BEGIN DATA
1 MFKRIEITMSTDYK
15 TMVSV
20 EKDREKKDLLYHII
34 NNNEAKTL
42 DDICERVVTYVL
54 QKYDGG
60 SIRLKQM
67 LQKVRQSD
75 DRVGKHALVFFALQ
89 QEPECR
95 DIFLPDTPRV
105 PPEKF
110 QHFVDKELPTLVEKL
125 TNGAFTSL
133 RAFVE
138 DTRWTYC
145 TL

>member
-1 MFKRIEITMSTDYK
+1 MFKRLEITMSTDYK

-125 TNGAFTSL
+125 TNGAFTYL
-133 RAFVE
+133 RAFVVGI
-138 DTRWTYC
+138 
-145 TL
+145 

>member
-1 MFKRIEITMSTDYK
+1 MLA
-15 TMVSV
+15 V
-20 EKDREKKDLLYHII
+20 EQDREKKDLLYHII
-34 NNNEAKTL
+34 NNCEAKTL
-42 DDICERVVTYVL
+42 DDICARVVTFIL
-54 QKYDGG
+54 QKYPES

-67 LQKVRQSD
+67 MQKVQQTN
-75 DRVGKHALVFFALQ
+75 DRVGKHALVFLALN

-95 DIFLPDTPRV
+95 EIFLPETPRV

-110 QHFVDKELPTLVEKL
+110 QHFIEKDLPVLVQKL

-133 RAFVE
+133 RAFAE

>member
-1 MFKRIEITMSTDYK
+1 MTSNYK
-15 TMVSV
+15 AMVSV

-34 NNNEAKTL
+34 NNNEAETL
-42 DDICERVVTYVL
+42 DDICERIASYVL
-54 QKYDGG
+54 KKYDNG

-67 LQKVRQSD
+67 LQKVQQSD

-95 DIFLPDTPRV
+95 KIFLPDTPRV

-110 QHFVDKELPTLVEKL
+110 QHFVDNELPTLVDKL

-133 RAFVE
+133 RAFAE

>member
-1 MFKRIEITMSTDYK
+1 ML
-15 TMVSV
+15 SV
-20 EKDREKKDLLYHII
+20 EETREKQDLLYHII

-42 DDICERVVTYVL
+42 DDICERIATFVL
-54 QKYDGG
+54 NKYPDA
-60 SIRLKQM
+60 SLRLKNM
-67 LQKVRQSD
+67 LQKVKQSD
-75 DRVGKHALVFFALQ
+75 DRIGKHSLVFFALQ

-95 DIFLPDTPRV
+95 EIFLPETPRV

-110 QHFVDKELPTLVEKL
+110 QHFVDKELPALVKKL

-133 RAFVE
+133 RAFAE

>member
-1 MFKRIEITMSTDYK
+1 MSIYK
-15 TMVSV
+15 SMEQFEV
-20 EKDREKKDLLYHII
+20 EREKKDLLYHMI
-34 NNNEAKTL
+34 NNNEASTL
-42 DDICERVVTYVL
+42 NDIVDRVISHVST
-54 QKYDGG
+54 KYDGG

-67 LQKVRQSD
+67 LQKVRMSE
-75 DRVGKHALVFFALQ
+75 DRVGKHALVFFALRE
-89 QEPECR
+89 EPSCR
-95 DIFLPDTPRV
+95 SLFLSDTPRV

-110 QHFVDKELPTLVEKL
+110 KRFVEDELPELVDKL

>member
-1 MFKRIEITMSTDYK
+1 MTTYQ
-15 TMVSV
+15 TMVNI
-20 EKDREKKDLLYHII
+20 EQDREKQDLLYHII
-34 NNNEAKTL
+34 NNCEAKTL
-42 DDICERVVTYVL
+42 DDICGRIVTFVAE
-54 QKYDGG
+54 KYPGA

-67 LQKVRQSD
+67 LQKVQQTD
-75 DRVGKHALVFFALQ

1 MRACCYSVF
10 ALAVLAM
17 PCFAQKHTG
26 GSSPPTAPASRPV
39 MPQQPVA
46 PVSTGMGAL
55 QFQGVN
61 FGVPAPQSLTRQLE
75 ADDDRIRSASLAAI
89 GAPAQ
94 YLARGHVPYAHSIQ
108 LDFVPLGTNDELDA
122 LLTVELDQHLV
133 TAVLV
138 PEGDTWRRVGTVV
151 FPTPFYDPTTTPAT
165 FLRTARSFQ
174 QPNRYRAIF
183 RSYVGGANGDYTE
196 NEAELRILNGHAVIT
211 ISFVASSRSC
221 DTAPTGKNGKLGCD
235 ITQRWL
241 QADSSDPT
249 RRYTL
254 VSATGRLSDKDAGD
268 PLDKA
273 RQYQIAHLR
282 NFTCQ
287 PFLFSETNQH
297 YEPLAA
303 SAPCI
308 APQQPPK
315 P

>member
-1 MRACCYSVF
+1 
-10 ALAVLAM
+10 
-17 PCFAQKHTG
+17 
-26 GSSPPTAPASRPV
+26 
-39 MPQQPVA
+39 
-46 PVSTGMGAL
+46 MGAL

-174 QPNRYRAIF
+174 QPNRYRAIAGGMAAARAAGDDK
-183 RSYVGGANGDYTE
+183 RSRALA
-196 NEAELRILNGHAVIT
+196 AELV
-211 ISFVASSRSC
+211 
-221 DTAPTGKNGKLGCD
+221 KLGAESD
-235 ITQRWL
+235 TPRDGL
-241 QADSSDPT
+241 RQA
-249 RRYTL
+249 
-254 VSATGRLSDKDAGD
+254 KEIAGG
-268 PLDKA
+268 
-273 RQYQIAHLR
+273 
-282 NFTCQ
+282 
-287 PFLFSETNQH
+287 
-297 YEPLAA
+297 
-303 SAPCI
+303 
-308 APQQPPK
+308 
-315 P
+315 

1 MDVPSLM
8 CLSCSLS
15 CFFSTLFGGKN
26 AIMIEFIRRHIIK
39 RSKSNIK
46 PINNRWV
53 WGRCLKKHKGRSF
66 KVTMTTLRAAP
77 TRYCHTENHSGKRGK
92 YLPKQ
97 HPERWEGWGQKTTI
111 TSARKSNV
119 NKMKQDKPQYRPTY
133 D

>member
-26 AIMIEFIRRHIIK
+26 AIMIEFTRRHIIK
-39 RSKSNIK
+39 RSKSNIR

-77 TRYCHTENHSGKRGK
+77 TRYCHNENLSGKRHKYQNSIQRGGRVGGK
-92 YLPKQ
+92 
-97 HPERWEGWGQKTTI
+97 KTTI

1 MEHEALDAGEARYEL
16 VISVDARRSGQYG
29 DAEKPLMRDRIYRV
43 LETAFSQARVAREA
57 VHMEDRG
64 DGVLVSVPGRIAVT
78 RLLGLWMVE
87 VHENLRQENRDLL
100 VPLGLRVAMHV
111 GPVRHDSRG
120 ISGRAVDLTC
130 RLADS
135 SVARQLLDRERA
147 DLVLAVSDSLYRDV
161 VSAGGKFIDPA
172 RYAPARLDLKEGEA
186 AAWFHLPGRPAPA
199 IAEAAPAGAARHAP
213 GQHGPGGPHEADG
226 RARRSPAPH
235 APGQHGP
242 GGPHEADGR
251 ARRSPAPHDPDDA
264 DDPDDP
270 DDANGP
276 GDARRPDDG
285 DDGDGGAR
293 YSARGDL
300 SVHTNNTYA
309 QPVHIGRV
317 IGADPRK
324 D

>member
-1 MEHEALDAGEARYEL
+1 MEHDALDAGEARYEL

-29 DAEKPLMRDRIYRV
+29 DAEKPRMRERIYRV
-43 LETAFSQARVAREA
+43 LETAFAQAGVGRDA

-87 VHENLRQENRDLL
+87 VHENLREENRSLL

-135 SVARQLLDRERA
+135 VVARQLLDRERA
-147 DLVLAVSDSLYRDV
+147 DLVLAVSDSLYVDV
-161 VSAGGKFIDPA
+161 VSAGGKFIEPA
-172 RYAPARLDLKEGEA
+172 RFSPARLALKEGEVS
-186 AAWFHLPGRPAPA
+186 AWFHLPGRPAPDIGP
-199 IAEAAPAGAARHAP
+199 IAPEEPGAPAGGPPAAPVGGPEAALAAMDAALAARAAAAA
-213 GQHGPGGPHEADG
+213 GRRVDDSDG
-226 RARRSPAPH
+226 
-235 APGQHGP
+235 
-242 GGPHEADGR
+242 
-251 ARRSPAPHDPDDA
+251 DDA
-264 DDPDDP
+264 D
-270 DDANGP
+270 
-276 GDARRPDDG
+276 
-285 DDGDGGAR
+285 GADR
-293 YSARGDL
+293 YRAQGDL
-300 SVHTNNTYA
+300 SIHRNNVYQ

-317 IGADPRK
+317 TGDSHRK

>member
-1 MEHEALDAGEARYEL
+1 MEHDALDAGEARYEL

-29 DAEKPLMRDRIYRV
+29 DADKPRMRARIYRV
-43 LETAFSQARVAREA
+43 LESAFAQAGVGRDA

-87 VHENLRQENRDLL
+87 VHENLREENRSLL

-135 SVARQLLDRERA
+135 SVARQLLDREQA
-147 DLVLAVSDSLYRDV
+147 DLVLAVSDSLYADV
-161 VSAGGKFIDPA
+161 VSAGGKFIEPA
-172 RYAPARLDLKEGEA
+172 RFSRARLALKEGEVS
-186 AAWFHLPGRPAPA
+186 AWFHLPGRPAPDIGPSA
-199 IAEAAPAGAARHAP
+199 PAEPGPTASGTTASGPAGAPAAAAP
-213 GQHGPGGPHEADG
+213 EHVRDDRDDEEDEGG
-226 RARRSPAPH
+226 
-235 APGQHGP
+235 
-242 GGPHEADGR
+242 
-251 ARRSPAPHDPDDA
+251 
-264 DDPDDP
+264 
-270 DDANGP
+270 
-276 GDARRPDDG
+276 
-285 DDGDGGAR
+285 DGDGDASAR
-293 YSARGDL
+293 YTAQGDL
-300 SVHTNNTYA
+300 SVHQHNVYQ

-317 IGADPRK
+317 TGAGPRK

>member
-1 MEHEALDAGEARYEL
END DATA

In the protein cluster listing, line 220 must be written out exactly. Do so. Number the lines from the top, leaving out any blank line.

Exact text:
53 WGRCLKKHKGRSF